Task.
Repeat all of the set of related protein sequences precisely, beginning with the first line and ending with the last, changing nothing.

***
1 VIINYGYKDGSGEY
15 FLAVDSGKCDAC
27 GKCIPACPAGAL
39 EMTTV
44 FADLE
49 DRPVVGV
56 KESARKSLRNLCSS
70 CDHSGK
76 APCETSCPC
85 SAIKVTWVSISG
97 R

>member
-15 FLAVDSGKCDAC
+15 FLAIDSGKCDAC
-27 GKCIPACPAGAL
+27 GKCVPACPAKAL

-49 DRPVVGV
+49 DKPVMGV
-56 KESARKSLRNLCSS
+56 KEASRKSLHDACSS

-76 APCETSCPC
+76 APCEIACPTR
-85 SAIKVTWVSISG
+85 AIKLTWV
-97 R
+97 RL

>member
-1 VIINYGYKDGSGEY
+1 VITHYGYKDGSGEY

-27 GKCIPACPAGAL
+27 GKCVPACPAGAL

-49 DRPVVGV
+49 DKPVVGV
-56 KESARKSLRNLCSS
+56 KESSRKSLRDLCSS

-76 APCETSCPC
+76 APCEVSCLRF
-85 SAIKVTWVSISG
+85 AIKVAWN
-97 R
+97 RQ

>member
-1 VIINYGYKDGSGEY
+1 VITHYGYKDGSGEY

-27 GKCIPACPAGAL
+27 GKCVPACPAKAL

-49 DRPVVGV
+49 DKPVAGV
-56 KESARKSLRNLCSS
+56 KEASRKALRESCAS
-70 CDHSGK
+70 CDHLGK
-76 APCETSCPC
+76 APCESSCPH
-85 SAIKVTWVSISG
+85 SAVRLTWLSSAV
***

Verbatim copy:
1 VIINYGYKDGSGEY
15 FLAVDSGKCDAC
27 GKCIPACPAGAL
39 EMTTV
44 FADLE
49 DRPVVGV
56 KESARKSLRNLCSS
70 CDHSGK
76 APCETSCPC
85 SAIKVTWVSISG
97 R

>member
-15 FLAVDSGKCDAC
+15 FLAIDSGKCDAC
-27 GKCIPACPAGAL
+27 GKCVPACPAKAL

-49 DRPVVGV
+49 DKPVMGV
-56 KESARKSLRNLCSS
+56 KEASRKSLHDACSS

-76 APCETSCPC
+76 APCEIACPTR
-85 SAIKVTWVSISG
+85 AIKLTWV
-97 R
+97 RL

>member
-1 VIINYGYKDGSGEY
+1 VITHYGYKDGSGEY

-27 GKCIPACPAGAL
+27 GKCVPACPAGAL

-49 DRPVVGV
+49 DKPVVGV
-56 KESARKSLRNLCSS
+56 KESSRKSLRDLCSS

-76 APCETSCPC
+76 APCEVSCLRF
-85 SAIKVTWVSISG
+85 AIKVAWN
-97 R
+97 RQ

>member
-1 VIINYGYKDGSGEY
+1 VITHYGYKDGSGEY

-27 GKCIPACPAGAL
+27 GKCVPACPAKAL

-49 DRPVVGV
+49 DKPVAGV
-56 KESARKSLRNLCSS
+56 KEASRKALRESCAS
-70 CDHSGK
+70 CDHLGK
-76 APCETSCPC
+76 APCESSCPH
-85 SAIKVTWVSISG
+85 SAVRLTWLSSAV